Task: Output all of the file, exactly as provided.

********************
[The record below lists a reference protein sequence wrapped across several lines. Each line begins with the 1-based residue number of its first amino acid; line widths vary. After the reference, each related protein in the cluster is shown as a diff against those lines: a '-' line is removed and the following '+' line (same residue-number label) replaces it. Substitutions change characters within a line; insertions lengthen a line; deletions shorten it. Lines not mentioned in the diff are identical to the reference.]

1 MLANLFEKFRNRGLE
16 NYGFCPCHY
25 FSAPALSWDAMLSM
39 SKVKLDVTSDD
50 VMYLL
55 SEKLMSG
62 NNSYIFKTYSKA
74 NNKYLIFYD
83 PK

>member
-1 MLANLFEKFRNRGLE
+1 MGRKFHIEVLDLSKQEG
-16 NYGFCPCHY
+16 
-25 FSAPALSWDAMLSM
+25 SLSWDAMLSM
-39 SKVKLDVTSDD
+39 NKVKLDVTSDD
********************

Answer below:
[The record below lists a reference protein sequence wrapped across several lines. Each line begins with the 1-based residue number of its first amino acid; line widths vary. After the reference, each related protein in the cluster is shown as a diff against those lines: a '-' line is removed and the following '+' line (same residue-number label) replaces it. Substitutions change characters within a line; insertions lengthen a line; deletions shorten it. Lines not mentioned in the diff are identical to the reference.]

1 MLANLFEKFRNRGLE
16 NYGFCPCHY
25 FSAPALSWDAMLSM
39 SKVKLDVTSDD
50 VMYLL
55 SEKLMSG
62 NNSYIFKTYSKA
74 NNKYLIFYD
83 PK

>member
-1 MLANLFEKFRNRGLE
+1 MGRKFHIEVLDLSKQEG
-16 NYGFCPCHY
+16 
-25 FSAPALSWDAMLSM
+25 SLSWDAMLSM
-39 SKVKLDVTSDD
+39 NKVKLDVTSDD